There is a similar bit of cant, a more direct snobbishness, when another of the contributors suggests that the variations on Shakespeare’s Henry IV in Gus van Sant’s My Own Private Idaho represent the worst of all possible worlds. On the contrary, the reanimation of a Shakespearean matrix of language in this dazzling masterpiece about boy prostitutes is one of the only examples I know of a postmodern appropriation which not only works but melds with the thing it plays with. In My Own Private Idaho, van Sant has River Phoenix and Keanu Reeves doing what Joyce only pretended to have Stephen and Bloom doing in Ulysses. The effect, which is transfiguring even as it partakes of parody, is one of ‘metempsychosis’. It’s much more Shakespearean – as well as much more scarifying and poignant – than Baz Luhrmann.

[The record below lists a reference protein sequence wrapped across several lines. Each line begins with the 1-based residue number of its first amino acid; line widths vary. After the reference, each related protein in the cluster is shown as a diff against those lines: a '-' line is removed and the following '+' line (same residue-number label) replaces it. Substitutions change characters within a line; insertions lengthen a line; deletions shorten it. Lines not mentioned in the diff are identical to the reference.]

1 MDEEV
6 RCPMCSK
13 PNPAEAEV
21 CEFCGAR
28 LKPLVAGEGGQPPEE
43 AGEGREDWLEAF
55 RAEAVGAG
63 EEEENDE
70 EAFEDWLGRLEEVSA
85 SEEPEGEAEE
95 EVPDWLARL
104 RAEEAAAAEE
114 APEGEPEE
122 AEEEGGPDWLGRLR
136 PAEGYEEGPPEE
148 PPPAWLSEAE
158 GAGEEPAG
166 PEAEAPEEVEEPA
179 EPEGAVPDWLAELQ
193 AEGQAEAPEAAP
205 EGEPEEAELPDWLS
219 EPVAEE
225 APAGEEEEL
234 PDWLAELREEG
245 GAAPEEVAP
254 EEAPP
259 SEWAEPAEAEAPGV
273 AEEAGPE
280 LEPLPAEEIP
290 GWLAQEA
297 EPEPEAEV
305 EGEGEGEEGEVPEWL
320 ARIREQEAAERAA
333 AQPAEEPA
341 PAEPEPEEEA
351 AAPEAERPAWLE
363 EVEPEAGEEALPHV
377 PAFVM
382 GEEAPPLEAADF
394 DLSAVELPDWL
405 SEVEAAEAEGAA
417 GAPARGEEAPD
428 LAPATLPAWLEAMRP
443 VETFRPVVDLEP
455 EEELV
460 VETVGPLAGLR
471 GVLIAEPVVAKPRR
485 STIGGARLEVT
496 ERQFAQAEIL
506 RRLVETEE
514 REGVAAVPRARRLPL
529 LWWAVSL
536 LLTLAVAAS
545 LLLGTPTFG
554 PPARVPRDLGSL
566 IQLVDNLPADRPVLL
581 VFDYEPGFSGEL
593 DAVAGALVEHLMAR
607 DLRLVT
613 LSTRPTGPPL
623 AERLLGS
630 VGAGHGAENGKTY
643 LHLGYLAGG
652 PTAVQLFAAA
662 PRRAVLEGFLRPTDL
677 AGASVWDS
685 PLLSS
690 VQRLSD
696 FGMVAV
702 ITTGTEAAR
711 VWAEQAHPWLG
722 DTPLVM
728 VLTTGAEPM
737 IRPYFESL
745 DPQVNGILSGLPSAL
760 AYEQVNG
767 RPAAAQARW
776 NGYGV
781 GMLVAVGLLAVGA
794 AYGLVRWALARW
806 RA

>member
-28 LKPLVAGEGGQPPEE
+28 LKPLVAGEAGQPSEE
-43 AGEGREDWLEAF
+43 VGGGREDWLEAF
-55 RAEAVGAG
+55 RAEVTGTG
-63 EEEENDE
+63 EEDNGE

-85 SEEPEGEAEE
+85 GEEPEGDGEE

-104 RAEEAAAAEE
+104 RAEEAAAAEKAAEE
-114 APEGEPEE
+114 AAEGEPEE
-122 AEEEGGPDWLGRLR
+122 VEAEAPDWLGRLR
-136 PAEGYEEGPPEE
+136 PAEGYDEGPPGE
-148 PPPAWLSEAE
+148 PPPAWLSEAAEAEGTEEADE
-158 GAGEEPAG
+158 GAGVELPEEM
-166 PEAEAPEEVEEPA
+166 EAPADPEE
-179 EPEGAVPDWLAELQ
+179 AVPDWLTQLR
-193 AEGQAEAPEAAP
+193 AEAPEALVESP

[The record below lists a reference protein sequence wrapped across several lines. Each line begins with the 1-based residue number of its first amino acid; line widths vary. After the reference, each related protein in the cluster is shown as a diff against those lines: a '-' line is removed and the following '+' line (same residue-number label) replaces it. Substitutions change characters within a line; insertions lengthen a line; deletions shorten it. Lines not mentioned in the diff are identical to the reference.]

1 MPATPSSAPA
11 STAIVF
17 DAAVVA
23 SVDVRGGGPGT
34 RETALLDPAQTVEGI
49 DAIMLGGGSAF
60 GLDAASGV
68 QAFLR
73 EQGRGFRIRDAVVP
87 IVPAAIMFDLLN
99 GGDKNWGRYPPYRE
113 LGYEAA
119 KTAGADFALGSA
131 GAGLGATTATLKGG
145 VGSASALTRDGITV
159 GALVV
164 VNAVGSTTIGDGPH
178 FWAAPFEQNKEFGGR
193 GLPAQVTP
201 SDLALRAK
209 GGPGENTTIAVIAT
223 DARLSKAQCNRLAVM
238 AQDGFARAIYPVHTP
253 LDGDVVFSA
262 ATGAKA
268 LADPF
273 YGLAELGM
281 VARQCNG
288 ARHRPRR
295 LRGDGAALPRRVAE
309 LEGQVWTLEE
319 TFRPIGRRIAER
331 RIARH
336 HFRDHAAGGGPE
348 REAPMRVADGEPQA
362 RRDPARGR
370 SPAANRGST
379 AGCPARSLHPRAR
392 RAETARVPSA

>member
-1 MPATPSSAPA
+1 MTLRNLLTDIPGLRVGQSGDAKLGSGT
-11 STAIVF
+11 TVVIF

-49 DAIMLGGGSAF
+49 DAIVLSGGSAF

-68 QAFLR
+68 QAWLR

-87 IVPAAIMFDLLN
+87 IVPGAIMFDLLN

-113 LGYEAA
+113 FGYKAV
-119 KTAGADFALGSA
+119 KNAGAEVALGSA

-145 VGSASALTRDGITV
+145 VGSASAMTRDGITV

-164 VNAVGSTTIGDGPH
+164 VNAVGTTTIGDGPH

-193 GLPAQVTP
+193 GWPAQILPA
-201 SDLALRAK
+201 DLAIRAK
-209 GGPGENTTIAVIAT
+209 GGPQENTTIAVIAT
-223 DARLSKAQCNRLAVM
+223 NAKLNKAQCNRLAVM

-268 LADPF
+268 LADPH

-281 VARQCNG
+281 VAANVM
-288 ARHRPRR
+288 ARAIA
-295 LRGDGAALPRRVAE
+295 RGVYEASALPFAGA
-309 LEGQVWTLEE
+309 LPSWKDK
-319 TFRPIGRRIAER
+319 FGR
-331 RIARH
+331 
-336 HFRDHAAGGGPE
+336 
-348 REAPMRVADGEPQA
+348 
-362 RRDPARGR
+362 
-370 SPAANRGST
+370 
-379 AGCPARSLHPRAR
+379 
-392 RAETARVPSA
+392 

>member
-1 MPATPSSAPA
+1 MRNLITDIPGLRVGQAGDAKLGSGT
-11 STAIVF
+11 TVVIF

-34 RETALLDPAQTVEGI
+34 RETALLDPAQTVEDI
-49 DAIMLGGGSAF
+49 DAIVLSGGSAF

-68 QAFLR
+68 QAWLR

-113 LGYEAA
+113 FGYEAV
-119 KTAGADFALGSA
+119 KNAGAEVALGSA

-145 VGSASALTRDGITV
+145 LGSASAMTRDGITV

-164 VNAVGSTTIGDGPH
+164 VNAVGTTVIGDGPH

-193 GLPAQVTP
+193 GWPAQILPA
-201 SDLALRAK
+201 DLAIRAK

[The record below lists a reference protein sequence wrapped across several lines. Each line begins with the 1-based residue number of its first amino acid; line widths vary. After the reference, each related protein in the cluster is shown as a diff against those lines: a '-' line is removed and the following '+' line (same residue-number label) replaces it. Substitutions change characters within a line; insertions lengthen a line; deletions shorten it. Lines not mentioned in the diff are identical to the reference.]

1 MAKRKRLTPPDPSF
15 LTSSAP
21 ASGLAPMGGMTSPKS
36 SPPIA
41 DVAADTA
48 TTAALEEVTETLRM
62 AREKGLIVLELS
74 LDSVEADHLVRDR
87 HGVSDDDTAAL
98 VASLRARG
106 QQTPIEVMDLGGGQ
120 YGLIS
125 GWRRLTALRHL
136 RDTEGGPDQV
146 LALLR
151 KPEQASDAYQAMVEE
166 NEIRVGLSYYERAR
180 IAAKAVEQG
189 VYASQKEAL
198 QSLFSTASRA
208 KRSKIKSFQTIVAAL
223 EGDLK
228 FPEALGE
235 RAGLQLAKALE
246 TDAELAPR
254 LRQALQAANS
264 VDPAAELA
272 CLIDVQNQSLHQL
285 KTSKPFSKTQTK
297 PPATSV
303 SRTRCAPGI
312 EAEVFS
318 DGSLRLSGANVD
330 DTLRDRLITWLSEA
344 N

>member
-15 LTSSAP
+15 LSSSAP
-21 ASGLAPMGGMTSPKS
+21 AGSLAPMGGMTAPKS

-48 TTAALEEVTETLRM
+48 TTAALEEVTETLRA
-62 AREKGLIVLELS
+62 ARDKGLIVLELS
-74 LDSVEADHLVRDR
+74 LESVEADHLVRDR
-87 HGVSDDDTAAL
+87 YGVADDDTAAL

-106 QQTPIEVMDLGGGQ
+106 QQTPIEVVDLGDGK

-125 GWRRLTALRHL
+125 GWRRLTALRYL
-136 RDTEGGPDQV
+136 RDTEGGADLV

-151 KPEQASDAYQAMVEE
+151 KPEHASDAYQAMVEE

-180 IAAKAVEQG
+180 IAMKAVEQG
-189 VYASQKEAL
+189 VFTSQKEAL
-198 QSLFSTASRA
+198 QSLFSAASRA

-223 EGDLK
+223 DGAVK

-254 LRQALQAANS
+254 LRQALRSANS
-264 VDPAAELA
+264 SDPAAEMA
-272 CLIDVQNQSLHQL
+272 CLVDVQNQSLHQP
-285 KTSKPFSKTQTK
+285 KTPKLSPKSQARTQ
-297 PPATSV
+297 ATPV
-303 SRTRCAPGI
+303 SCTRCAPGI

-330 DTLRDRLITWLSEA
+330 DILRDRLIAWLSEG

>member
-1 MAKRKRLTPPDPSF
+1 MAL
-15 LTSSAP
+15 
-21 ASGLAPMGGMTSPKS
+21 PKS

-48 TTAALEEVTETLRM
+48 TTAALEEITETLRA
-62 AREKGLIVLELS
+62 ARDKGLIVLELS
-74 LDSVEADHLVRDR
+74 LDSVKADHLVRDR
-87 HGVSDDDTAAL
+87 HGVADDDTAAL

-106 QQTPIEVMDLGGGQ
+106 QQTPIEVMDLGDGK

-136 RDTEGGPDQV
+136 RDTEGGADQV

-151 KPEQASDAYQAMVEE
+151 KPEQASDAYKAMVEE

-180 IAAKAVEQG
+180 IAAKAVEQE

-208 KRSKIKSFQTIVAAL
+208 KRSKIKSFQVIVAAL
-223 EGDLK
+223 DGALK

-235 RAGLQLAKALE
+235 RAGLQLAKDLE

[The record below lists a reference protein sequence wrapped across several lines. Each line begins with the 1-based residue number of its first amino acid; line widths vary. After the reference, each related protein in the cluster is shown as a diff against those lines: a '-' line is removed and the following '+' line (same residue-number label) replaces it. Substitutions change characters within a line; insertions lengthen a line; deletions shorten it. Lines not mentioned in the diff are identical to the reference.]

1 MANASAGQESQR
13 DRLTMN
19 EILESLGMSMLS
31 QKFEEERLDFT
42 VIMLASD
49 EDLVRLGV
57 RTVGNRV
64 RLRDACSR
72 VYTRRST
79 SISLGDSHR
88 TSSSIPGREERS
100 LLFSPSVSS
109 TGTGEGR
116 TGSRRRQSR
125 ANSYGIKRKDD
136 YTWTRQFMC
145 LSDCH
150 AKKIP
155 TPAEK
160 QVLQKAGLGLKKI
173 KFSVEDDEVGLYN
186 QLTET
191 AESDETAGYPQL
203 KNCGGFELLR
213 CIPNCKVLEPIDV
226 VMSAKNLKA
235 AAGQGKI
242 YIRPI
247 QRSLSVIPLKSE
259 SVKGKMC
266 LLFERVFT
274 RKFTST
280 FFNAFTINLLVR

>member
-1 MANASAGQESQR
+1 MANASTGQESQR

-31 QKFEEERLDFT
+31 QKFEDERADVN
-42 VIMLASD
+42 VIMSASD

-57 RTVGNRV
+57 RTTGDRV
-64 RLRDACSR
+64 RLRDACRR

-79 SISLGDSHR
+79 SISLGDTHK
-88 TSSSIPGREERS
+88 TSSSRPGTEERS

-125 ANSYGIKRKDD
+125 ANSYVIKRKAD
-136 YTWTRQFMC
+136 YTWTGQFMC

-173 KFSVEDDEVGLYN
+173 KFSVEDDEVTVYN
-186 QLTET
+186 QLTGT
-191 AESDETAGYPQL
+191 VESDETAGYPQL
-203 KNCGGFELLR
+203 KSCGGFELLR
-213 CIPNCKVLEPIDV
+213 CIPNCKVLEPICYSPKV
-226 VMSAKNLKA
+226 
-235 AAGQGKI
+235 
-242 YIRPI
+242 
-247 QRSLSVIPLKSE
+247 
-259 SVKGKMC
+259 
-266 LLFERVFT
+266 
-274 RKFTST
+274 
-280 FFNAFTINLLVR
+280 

So where is Australia in all this, and where is literary criticism? One divertingly futile book that came my way recently was The Culture of Playgoing in Shakespeare’s England by Anthony B. Dawson and Paul Yachnin. The former wants to talk about eucharistic controversies and notions of ‘essence’ and ‘substance’ in the language of the plays in order to shadowbox with the Catholic–Protestant dialectics that shadow the real and politico-religiously dangerous world that produced them. Dr Yachnin, on the other hand, is exercised by the idea of the ‘populuxe’ theatre. This is based on his neo-Marxist theory that Shakespeare’s representation of kings and lords allowed the Elizabethan and Jacobean playgoer to experience vicariously the world of the court in a way that was analagous to the French eighteenth-century cult of mass-producing cabinets and chests of drawers for the common people that mimed an aristocratic refinement, in the way Josiah Wedgwood saw the advantage in producing china of ‘fashion’ over ‘quality’.